Advertising creates an adversarial relationship with the consumer that is unavoidable – the more you motivate them with ads to purchase the less likely a consumer is to be satisfied with their purchasing decisions. With Retail Media, the difference is getting harder to spot. If you’re looking for something and are shown or recommended a product, is it because of the reviews, the relevancy to your query, or because a brand is paying for you to see it?
The real cost of introducing ads to an eCommerce marketplace is the experience. Ads divert attention and customers going to a marketplace are often wanting to find something specifically, rather than discover something new. Yes, there’s always the price comparison, window shopping, and educational aspects to eCommerce. But by and large, if a consumer is in a marketplace, they are there to buy and to do so as easily as possible.
This is why obfuscating the experience with advertising, diverting or complicating the fastest paths to the product will increasingly make the experience harder for consumers to navigate. Like any platform management philosophy, there comes a time to choose your real customer.
The value exchange between serving both – advertiser and consumer work only insofar as the incentives drive both equally. As we’ve seen with the degradation of social media, social networks increasingly prioritize advertiser needs over users, creating an arms race for attention-grabbing and holding mechanisms that trick us into spending our time more on platforms.
The outcome of ad-driven media is that the experience becomes more addictive but less enjoyable. I call this Adtech’s law. Give an ad platform enough time and the quality of content, products, and experience slowly degrades as advertisers have a greater say in what is shown to users.
Retail Media influencers other kinds of detrimental changes to how consumers can shop. One of the more recent ones was the ICCL, suing UK grocer Tesco for experimenting with refusing store access to customers that haven’t signed up for a Loyalty card.
Clearly, Tesco values data collection for their growing Retail Media network so much that they will let it overshadow the social contract of letting anyone walk into a store to buy something. Retailers really want to get to know you – you’re preferences, behaviors, likes, and dislikes for the sole purpose of selling that information to advertisers. You can feel the hostility rising.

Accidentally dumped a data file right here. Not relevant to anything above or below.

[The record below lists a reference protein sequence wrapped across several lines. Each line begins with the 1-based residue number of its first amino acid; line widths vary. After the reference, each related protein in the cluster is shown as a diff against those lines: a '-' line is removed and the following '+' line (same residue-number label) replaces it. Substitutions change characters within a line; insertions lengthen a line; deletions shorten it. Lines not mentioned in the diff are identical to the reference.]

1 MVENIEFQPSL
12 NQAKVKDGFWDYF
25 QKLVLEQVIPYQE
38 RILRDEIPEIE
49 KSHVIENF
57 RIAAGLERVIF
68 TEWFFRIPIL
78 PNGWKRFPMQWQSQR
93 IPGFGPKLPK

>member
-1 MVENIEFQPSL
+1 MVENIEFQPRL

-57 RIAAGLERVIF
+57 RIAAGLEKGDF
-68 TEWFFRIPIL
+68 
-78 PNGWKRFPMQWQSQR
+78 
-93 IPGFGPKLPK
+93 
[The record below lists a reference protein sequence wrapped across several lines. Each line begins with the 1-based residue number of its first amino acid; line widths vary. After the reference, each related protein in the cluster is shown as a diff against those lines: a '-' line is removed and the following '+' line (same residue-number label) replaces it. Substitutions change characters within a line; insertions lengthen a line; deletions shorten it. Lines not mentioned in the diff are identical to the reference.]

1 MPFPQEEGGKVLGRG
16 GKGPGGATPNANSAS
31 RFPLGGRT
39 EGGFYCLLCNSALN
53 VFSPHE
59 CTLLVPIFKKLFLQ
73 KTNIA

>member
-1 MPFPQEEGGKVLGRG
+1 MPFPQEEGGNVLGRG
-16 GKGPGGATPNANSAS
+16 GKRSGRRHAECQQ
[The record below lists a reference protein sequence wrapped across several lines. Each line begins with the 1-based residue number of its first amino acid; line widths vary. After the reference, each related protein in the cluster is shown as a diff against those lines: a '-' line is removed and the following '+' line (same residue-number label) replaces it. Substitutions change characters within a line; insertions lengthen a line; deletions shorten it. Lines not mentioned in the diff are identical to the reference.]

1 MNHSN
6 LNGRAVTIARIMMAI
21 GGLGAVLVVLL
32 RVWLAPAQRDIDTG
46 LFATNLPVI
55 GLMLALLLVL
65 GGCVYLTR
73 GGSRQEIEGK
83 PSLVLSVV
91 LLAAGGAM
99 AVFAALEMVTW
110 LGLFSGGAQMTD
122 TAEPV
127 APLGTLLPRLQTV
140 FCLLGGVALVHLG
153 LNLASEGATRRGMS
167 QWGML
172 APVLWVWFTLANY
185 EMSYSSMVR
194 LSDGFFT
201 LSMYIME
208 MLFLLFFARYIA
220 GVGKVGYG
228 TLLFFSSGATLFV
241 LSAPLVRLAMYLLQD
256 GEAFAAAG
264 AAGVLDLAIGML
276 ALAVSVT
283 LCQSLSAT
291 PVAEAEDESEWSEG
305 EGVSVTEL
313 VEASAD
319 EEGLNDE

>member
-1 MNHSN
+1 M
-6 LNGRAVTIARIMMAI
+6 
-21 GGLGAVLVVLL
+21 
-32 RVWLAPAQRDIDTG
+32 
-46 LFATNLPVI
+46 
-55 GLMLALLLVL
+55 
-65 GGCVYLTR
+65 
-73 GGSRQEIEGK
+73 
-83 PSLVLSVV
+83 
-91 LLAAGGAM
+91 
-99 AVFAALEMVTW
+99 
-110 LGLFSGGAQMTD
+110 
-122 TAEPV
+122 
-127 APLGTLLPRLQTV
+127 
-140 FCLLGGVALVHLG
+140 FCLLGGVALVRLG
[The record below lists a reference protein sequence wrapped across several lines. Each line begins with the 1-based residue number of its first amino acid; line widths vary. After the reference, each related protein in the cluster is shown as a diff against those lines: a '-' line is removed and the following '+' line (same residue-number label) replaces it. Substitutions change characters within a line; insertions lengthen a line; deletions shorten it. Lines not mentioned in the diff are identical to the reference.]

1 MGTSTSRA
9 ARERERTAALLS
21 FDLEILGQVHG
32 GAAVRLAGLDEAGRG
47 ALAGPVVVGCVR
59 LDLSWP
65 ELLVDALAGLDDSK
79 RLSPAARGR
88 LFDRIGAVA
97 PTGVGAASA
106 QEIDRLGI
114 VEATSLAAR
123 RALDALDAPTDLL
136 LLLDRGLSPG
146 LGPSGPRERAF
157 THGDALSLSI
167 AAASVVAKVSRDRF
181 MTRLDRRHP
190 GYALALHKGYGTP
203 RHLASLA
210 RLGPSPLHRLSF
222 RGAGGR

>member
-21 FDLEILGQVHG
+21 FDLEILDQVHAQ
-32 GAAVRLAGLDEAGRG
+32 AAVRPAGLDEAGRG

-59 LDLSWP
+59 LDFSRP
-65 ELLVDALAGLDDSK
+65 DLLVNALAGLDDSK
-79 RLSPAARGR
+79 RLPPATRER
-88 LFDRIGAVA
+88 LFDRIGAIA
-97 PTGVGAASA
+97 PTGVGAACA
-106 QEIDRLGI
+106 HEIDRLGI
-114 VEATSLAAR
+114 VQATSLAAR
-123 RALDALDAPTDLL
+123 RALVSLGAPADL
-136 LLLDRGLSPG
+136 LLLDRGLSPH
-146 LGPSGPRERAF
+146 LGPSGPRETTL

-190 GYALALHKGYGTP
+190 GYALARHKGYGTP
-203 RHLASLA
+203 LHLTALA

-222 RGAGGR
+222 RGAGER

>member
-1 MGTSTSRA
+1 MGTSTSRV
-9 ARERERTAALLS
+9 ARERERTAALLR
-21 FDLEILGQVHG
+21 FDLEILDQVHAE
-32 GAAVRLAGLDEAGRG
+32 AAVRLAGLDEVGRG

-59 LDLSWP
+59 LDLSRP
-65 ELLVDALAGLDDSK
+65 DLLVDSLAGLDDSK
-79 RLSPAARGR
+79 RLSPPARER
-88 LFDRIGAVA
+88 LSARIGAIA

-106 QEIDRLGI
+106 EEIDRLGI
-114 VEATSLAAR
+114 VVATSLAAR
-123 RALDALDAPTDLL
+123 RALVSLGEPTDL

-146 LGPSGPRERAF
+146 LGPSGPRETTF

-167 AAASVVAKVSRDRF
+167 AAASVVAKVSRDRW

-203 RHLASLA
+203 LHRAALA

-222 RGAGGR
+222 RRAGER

In many ways, Retail Media is very similar to the normal product placement negotiations that happen with physical retail stores all the time. There’s a reason why Coca-Cola has a quarter of the shelf in most grocery stores. They pay for the real estate.
But there’s something unique about the online experience in that so much of the journey of buying something is guided only by what you can see, in a physical store you are exposed to much more than what you get on a screen.
Marketers are also at risk of platform lock-in by selling into retail media networks. Brands lose the most margin when selling on marketplaces like Amazon, Walmart, or Tesco which means less to spend. According to Vox’s analysis, successful Amazon sellers have to spend between 10 to 20 percent of their sales on Amazon Ads. This is just another tax you have to pay to get in front of customers.
However, there could be a lot of good that can come from the growth in Retail Media. Ad monetization could work in similar beneficial ways to how Netflix is making streaming more accessible with a low-cost, ad-funded tier. If retail media is a profit center, then theoretically this could mean a better deal for consumers by lowing prices and forcing advertisers to offer deeper discounts and offers in conjunction with ads. It’s unlikely but sometimes I like to think optimistically.
This is one of the great challenges of Retail Media – if advertisers become the priority over consumers then marketplaces like Amazon become less useful and more annoying over time. It forces an issue of where the experience is prioritized. So which one will it be - advertisers or customers? Retailers will eventually have to choose.
💼 The market review preview:
- Google class action: The largest privacy violation settlement in tech
- TikTok Shop: Expect a whole new vendor ecosystem for eCommerce
- More Reverse ETL: Amplitude announces a warehouse-native product
- Cloud growth: Revenue is growing, but growth is declining
- Everything else: Cookies and creativity, after NFTs, retail media's impact on CX, marketing automation buying, entity resolution, and a good agile Tweet